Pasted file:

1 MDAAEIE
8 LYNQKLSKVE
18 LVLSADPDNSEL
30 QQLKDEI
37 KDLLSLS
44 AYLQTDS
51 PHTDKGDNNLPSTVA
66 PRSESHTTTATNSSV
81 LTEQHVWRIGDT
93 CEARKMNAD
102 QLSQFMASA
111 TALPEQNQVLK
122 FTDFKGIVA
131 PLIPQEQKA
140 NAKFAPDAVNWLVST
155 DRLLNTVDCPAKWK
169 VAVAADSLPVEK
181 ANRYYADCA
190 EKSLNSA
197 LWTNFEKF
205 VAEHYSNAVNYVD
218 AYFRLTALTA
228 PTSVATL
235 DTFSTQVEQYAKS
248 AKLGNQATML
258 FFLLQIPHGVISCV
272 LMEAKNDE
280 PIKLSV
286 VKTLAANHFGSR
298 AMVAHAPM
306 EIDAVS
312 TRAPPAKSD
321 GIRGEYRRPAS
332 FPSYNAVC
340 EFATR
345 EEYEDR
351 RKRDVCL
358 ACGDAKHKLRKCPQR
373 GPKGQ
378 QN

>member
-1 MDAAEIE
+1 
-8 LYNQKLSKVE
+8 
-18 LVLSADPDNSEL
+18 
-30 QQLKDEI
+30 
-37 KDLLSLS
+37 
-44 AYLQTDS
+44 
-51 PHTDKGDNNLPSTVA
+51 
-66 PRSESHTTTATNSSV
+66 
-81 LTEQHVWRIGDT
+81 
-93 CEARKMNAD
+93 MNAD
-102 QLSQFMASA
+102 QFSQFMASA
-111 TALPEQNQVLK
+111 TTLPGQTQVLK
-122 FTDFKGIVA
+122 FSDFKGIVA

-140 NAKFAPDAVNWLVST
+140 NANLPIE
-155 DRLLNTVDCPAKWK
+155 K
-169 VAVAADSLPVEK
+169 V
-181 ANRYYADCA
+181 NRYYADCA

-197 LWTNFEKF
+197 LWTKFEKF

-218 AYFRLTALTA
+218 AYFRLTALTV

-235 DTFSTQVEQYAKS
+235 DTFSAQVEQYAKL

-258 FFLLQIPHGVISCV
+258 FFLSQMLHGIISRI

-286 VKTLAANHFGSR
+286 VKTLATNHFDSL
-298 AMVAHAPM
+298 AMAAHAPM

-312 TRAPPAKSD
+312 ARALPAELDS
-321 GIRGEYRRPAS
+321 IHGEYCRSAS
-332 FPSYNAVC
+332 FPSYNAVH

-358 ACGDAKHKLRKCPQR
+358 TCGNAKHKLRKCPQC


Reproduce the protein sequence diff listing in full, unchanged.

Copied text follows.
1 MDAAEIE
8 LYNQKLSKVE
18 LVLSADPDNSEL
30 QQLKDEI
37 KDLLSLS
44 AYLQTDS
51 PHTDKGDNNLPSTVA
66 PRSESHTTTATNSSV
81 LTEQHVWRIGDT
93 CEARKMNAD
102 QLSQFMASA
111 TALPEQNQVLK
122 FTDFKGIVA
131 PLIPQEQKA
140 NAKFAPDAVNWLVST
155 DRLLNTVDCPAKWK
169 VAVAADSLPVEK
181 ANRYYADCA
190 EKSLNSA
197 LWTNFEKF
205 VAEHYSNAVNYVD
218 AYFRLTALTA
228 PTSVATL
235 DTFSTQVEQYAKS
248 AKLGNQATML
258 FFLLQIPHGVISCV
272 LMEAKNDE
280 PIKLSV
286 VKTLAANHFGSR
298 AMVAHAPM
306 EIDAVS
312 TRAPPAKSD
321 GIRGEYRRPAS
332 FPSYNAVC
340 EFATR
345 EEYEDR
351 RKRDVCL
358 ACGDAKHKLRKCPQR
373 GPKGQ
378 QN

>member
-1 MDAAEIE
+1 
-8 LYNQKLSKVE
+8 
-18 LVLSADPDNSEL
+18 
-30 QQLKDEI
+30 
-37 KDLLSLS
+37 
-44 AYLQTDS
+44 
-51 PHTDKGDNNLPSTVA
+51 
-66 PRSESHTTTATNSSV
+66 
-81 LTEQHVWRIGDT
+81 
-93 CEARKMNAD
+93 MNAD
-102 QLSQFMASA
+102 QFSQFMASA
-111 TALPEQNQVLK
+111 TTLPGQTQVLK
-122 FTDFKGIVA
+122 FSDFKGIVA

-140 NAKFAPDAVNWLVST
+140 NANLPIE
-155 DRLLNTVDCPAKWK
+155 K
-169 VAVAADSLPVEK
+169 V
-181 ANRYYADCA
+181 NRYYADCA

-197 LWTNFEKF
+197 LWTKFEKF

-218 AYFRLTALTA
+218 AYFRLTALTV

-235 DTFSTQVEQYAKS
+235 DTFSAQVEQYAKL

-258 FFLLQIPHGVISCV
+258 FFLSQMLHGIISRI

-286 VKTLAANHFGSR
+286 VKTLATNHFDSL
-298 AMVAHAPM
+298 AMAAHAPM

-312 TRAPPAKSD
+312 ARALPAELDS
-321 GIRGEYRRPAS
+321 IHGEYCRSAS
-332 FPSYNAVC
+332 FPSYNAVH

-358 ACGDAKHKLRKCPQR
+358 TCGNAKHKLRKCPQC